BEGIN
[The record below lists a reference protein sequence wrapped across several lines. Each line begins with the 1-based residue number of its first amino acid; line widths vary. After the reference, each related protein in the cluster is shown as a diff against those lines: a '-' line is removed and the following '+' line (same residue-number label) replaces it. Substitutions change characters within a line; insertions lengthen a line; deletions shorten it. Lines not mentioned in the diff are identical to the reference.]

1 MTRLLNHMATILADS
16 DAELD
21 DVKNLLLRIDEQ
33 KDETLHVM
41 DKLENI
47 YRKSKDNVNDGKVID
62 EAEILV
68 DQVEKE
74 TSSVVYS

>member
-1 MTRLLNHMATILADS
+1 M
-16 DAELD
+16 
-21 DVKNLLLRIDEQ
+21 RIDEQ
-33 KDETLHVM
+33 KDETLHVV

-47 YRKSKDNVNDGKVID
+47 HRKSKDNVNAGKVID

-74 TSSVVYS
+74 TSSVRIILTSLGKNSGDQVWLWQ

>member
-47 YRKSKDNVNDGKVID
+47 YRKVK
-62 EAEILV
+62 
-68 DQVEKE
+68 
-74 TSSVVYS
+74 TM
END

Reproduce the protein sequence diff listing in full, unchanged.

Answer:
[The record below lists a reference protein sequence wrapped across several lines. Each line begins with the 1-based residue number of its first amino acid; line widths vary. After the reference, each related protein in the cluster is shown as a diff against those lines: a '-' line is removed and the following '+' line (same residue-number label) replaces it. Substitutions change characters within a line; insertions lengthen a line; deletions shorten it. Lines not mentioned in the diff are identical to the reference.]

1 MTRLLNHMATILADS
16 DAELD
21 DVKNLLLRIDEQ
33 KDETLHVM
41 DKLENI
47 YRKSKDNVNDGKVID
62 EAEILV
68 DQVEKE
74 TSSVVYS

>member
-1 MTRLLNHMATILADS
+1 M
-16 DAELD
+16 
-21 DVKNLLLRIDEQ
+21 RIDEQ
-33 KDETLHVM
+33 KDETLHVV

-47 YRKSKDNVNDGKVID
+47 HRKSKDNVNAGKVID

-74 TSSVVYS
+74 TSSVRIILTSLGKNSGDQVWLWQ

>member
-47 YRKSKDNVNDGKVID
+47 YRKVK
-62 EAEILV
+62 
-68 DQVEKE
+68 
-74 TSSVVYS
+74 TM